Today we’re releasing an important report on what the world’s largest emitters of greenhouse gases could do to reduce the global warming pollution released by their land sectors—that is, their agriculture and forests. It’s called Halfway There? What the Land Sector Can Contribute to Closing the Emissions Gap.
January 27, 2015 1:51 PM EDT
December 1, 2014 4:52 PM EDT
The new annual data on Amazon deforestation in Brazil has just come out, and it’s good news. For the latest year—August 2013 through July 2014—the annual total was 4,848 square kilometers. That’s 18 percent less than in the previous year, and the second-lowest figure ever. Read more >
October 8, 2014 11:12 AM EDT
Thinking about trees often makes you think about your grandchildren. Both start small, can live for many decades, and will grow old in a world very different from ours today. And they’re connected. I expect that my granddaughter Esme, who just turned 1 ½, will probably live in a house made of wood, will write on paper, and perhaps will keep her house warm in the winter, as my wife and I do, with a wood stove. Have we thought about what trees that wood will come from? Read more >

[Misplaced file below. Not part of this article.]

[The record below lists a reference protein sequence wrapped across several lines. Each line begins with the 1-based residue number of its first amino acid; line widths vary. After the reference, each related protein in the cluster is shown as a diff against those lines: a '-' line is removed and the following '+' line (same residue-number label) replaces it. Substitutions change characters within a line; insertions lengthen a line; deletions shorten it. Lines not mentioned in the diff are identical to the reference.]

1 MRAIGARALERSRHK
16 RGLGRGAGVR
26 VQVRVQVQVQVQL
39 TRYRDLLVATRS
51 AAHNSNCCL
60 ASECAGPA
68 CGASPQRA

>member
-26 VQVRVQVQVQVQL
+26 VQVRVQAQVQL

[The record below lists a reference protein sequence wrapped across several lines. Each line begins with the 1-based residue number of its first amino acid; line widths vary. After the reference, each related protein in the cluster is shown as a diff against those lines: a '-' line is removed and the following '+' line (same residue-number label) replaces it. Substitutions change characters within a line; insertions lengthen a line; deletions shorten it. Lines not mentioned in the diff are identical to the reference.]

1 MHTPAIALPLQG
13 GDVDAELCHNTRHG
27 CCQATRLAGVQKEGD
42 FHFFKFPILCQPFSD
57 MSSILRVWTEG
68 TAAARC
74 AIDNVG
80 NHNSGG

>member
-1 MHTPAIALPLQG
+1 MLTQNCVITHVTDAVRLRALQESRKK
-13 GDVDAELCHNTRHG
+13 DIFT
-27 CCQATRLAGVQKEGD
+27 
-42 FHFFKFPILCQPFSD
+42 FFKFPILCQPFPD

, UCS Science Network, UCS
August 14, 2014 2:23 PM EDT
It’s after sunset and getting dark fast. The electricity is out—again—so a single candle casts a small pool of light on my survey papers. Chickens peck around my feet in the dirt-floor kitchen. Wood smoke and mouthwatering wafts of dinner fill the cool Andean air. Read more >
June 9, 2014 9:47 AM EDT
I’m now in Bonn at the United Nations climate negotiations, where the big news is that in the last week the world’s two biggest emitters – China and the United States – have announced important actions to cut their carbon pollution, especially from the coal that they burn. These steps are welcome, but they are plans, not accomplishments, and they come late compared to other countries that have already acted to reduce their carbon dioxide emissions.
Ironically, most of these successes are in tropical developing countries, where countries’ reductions in rates of deforestation and in some cases their reforestation of cleared land have cut their net emissions of global warming pollution. Their actions have already accomplished more for the climate than the actions of many developed nations have.